Articles Tagged with #criminalattorney

By Andrew Criado, Senior Attorney

The four most important words in criminal law: Beyond a Reasonable Doubt. What does that mean? It means that a person charged with a crime cannot be convicted and punished unless the prosecution can prove the defendant’s guilt in court beyond a reasonable doubt. The government’s evidence has to erase all reasonable doubt about the defendant’s guilt. What if, at the end of the prosecution’s case, there remains some doubt about whether the defendant committed the crime? Then the charge must be dismissed. What if the prosecution proves that the defendant probably committed the crime? Then the charge must be dismissed. In a criminal case, any conclusion other than proof beyond a reasonable doubt requires that the charge be dismissed—forever.

The government gets one shot at proving its case. This concept is important because it makes clear that a criminal case is about whether the government can prove the crime rather than whether the crime actually happened. There are many cases where the evidence shows that the defendant most likely committed the crime but the charge is nonetheless dismissed because the evidence does not meet the high burden of proof beyond a reasonable doubt.

By Seth Peritz, Senior Attorney

Fairfax County has a special program designed specifically for petit larceny and other misdemeanor theft cases. This is called the OAR program. The general requirements to be eligible for the program are a) this must be your first offense, and b) you must be charged with only one offense. The program consists of completing 1) your are required to plead guilty or no contest to the charge, 2) 50 hours of community service, 3) the shoplifter’s prevention course, and 4) a period of probation. Upon completion of all requirements the charge is dismissed.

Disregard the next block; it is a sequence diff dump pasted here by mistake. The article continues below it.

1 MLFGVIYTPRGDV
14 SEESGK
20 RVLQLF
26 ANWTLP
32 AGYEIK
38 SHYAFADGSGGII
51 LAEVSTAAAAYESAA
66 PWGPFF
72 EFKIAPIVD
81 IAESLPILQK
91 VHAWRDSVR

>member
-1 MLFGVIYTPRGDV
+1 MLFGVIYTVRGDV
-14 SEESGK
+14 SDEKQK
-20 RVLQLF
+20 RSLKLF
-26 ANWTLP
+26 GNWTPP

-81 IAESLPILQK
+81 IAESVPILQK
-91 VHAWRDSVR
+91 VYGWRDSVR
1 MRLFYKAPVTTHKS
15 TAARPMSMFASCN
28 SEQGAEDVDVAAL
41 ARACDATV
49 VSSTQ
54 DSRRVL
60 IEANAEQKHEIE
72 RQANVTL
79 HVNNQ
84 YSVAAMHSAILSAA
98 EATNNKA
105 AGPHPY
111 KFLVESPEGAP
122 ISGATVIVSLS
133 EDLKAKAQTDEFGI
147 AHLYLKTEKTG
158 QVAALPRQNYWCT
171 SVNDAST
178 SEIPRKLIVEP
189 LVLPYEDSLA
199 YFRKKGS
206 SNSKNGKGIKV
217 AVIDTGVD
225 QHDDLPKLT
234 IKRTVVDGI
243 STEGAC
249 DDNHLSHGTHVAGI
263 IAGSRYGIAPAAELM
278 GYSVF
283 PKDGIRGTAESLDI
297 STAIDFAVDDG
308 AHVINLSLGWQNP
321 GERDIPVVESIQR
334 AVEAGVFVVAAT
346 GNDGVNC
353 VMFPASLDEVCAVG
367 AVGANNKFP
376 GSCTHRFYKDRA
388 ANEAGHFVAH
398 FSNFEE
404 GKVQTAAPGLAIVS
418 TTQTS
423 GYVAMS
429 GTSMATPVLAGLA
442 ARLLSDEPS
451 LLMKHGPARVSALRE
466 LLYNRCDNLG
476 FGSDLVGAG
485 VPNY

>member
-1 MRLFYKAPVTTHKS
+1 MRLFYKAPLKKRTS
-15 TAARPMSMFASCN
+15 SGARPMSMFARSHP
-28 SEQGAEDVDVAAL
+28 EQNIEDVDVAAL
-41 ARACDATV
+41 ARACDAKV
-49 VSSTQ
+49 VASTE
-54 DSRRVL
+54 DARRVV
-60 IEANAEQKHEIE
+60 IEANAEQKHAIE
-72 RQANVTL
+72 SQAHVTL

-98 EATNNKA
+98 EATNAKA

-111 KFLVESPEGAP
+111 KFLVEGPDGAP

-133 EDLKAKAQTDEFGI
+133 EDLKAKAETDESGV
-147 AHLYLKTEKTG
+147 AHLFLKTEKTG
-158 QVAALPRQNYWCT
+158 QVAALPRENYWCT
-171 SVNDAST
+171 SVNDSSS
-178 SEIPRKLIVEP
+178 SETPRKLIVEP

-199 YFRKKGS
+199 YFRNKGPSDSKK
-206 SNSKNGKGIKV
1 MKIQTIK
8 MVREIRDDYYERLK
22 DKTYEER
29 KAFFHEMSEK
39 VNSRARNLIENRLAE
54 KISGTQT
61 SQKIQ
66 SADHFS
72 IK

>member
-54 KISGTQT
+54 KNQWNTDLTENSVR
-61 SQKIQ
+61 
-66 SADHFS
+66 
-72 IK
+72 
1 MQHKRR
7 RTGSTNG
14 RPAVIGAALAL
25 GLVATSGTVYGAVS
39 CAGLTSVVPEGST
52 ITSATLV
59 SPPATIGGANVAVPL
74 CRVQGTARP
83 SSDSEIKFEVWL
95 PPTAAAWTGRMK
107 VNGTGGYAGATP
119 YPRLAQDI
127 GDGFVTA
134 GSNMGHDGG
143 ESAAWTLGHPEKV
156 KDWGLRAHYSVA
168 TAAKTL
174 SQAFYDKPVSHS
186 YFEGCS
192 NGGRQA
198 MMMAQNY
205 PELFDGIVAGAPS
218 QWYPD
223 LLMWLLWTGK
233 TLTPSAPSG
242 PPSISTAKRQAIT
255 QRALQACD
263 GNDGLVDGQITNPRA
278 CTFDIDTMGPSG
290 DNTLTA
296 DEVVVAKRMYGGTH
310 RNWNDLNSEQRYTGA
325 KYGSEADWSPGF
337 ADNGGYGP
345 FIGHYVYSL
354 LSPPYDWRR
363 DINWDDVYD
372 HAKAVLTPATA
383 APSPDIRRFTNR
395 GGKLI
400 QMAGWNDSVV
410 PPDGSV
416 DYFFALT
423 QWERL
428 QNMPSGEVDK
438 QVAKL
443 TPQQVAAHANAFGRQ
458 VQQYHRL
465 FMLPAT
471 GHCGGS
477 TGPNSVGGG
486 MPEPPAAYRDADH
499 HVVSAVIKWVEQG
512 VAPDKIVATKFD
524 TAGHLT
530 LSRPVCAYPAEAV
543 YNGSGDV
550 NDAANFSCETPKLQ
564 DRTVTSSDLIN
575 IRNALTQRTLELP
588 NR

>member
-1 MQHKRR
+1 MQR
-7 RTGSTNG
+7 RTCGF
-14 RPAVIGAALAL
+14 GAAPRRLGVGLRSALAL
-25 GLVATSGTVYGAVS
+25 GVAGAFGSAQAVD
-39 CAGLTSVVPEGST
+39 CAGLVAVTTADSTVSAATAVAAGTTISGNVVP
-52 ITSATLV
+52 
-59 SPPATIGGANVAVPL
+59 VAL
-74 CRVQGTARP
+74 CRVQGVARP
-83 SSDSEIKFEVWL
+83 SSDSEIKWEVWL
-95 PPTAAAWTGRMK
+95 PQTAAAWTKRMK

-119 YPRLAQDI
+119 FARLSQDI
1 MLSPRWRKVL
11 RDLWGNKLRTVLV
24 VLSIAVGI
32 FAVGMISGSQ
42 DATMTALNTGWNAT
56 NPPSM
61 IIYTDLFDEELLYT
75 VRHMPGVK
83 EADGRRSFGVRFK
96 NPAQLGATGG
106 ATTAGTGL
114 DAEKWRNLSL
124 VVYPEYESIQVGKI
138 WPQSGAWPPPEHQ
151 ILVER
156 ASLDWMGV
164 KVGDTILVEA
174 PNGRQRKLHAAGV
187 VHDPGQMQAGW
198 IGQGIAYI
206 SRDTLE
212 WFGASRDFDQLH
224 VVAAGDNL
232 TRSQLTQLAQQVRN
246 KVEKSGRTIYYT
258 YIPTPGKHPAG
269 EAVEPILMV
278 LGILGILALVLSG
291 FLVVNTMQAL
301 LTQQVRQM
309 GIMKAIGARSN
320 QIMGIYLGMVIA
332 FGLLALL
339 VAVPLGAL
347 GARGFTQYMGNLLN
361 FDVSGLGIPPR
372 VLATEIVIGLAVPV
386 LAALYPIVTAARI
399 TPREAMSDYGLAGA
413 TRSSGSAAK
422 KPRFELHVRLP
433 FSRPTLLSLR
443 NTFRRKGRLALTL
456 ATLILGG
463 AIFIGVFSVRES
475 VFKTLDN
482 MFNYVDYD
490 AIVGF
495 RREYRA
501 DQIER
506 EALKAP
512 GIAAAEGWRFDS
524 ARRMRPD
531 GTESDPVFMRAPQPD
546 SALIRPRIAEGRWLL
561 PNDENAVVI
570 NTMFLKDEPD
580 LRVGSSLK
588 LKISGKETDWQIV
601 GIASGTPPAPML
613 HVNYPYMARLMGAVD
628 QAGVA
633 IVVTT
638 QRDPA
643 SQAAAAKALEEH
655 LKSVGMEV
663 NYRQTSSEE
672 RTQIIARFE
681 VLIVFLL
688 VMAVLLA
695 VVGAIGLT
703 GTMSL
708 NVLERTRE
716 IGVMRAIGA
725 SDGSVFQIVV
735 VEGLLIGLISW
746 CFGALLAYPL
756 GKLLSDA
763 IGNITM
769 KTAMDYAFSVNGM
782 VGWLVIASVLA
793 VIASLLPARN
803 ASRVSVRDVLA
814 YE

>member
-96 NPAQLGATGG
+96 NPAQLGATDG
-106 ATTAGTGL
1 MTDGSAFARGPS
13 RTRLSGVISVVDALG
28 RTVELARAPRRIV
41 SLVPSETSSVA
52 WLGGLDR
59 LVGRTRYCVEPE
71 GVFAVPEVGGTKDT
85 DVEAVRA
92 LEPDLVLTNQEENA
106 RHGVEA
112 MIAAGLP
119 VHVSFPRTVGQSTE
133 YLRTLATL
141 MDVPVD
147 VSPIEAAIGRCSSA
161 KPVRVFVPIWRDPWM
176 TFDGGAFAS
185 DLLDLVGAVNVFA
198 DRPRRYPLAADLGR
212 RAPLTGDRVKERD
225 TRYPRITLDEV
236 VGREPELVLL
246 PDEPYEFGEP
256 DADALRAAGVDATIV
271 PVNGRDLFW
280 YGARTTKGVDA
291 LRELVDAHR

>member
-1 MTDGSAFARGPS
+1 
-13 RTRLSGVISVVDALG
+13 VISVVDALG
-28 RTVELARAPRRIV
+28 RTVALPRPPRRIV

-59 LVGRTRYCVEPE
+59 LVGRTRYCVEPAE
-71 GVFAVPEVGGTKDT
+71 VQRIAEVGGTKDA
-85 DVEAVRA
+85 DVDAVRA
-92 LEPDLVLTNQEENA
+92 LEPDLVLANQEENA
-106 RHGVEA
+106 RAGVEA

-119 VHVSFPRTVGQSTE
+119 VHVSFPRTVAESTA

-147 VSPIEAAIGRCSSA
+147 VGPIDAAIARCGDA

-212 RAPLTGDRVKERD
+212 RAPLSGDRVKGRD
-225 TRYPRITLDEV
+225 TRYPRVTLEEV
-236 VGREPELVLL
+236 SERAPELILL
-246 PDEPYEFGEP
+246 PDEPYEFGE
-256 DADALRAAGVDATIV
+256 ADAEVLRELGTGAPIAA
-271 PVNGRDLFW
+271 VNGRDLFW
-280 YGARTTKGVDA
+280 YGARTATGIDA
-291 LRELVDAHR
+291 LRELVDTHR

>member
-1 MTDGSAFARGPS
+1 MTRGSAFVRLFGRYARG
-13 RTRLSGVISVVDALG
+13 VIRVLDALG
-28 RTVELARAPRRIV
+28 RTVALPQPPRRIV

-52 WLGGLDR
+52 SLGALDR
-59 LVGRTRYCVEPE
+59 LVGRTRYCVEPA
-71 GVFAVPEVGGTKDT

There some problems with this program. First, the charge is not expungeable, which means that it will stay on your record as a dismissed charge permanently. This means that it is something that you will most likely have to explain to employers. This can also have an impact on both qualifying for and maintaining security clearances. Second, if you are not a United States citizen, this will still count as a conviction for immigration purposes. This is due to the fact that under Federal Law, a plea of guilty or no contest is sufficient for the conviction itself. Therefore, even though the charge is dismissed, it can still have a negative impact on your immigration situation. We at Robinson Law can assist you in managing your case to determine the best outcome for your specific situation and work towards achieving it.

Contact Information